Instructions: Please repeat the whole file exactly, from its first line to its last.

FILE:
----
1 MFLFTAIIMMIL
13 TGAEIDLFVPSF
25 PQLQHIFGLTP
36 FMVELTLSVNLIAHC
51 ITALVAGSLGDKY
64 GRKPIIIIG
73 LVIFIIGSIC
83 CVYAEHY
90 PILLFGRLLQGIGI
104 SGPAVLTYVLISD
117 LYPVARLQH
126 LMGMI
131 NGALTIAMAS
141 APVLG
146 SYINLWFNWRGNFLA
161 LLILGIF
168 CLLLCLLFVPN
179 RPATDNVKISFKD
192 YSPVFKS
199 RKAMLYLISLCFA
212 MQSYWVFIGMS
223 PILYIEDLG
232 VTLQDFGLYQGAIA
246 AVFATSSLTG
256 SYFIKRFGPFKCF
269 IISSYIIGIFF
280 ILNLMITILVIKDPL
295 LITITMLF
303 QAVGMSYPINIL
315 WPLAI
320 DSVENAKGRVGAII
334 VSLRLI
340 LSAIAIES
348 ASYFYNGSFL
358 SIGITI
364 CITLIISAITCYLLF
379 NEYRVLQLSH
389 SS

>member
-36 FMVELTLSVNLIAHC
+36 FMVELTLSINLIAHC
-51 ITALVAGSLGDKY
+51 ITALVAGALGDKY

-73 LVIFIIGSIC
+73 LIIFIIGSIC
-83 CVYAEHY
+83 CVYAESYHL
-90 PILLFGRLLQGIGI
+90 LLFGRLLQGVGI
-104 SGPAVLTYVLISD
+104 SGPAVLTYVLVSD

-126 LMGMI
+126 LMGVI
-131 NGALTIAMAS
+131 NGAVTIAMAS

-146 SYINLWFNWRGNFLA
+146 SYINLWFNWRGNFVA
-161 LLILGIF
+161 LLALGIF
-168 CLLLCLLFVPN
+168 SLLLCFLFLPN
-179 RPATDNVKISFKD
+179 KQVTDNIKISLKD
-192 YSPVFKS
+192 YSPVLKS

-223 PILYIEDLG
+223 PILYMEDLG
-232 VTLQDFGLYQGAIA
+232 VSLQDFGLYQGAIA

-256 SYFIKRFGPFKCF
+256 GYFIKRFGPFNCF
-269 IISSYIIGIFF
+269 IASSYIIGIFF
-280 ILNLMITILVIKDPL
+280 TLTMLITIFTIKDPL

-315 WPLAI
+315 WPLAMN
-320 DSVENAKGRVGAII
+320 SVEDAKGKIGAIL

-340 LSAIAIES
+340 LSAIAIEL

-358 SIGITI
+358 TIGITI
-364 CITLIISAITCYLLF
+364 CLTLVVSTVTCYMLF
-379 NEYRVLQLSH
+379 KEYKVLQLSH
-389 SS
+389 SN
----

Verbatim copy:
1 MFLFTAIIMMIL
13 TGAEIDLFVPSF
25 PQLQHIFGLTP
36 FMVELTLSVNLIAHC
51 ITALVAGSLGDKY
64 GRKPIIIIG
73 LVIFIIGSIC
83 CVYAEHY
90 PILLFGRLLQGIGI
104 SGPAVLTYVLISD
117 LYPVARLQH
126 LMGMI
131 NGALTIAMAS
141 APVLG
146 SYINLWFNWRGNFLA
161 LLILGIF
168 CLLLCLLFVPN
179 RPATDNVKISFKD
192 YSPVFKS
199 RKAMLYLISLCFA
212 MQSYWVFIGMS
223 PILYIEDLG
232 VTLQDFGLYQGAIA
246 AVFATSSLTG
256 SYFIKRFGPFKCF
269 IISSYIIGIFF
280 ILNLMITILVIKDPL
295 LITITMLF
303 QAVGMSYPINIL
315 WPLAI
320 DSVENAKGRVGAII
334 VSLRLI
340 LSAIAIES
348 ASYFYNGSFL
358 SIGITI
364 CITLIISAITCYLLF
379 NEYRVLQLSH
389 SS

>member
-36 FMVELTLSVNLIAHC
+36 FMVELTLSINLIAHC
-51 ITALVAGSLGDKY
+51 ITALVAGALGDKY

-73 LVIFIIGSIC
+73 LIIFIIGSIC
-83 CVYAEHY
+83 CVYAESYHL
-90 PILLFGRLLQGIGI
+90 LLFGRLLQGVGI
-104 SGPAVLTYVLISD
+104 SGPAVLTYVLVSD

-126 LMGMI
+126 LMGVI
-131 NGALTIAMAS
+131 NGAVTIAMAS

-146 SYINLWFNWRGNFLA
+146 SYINLWFNWRGNFVA
-161 LLILGIF
+161 LLALGIF
-168 CLLLCLLFVPN
+168 SLLLCFLFLPN
-179 RPATDNVKISFKD
+179 KQVTDNIKISLKD
-192 YSPVFKS
+192 YSPVLKS

-223 PILYIEDLG
+223 PILYMEDLG
-232 VTLQDFGLYQGAIA
+232 VSLQDFGLYQGAIA

-256 SYFIKRFGPFKCF
+256 GYFIKRFGPFNCF
-269 IISSYIIGIFF
+269 IASSYIIGIFF
-280 ILNLMITILVIKDPL
+280 TLTMLITIFTIKDPL

-315 WPLAI
+315 WPLAMN
-320 DSVENAKGRVGAII
+320 SVEDAKGKIGAIL

-340 LSAIAIES
+340 LSAIAIEL

-358 SIGITI
+358 TIGITI
-364 CITLIISAITCYLLF
+364 CLTLVVSTVTCYMLF
-379 NEYRVLQLSH
+379 KEYKVLQLSH
-389 SS
+389 SN